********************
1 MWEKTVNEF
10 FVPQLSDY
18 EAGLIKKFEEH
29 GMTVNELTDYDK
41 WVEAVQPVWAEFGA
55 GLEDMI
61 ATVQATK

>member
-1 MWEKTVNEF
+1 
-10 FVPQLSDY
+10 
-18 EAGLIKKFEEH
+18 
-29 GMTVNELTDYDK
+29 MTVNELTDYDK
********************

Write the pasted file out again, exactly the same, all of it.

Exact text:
1 MWEKTVNEF
10 FVPQLSDY
18 EAGLIKKFEEH
29 GMTVNELTDYDK
41 WVEAVQPVWAEFGA
55 GLEDMI
61 ATVQATK

>member
-1 MWEKTVNEF
+1 
-10 FVPQLSDY
+10 
-18 EAGLIKKFEEH
+18 
-29 GMTVNELTDYDK
+29 MTVNELTDYDK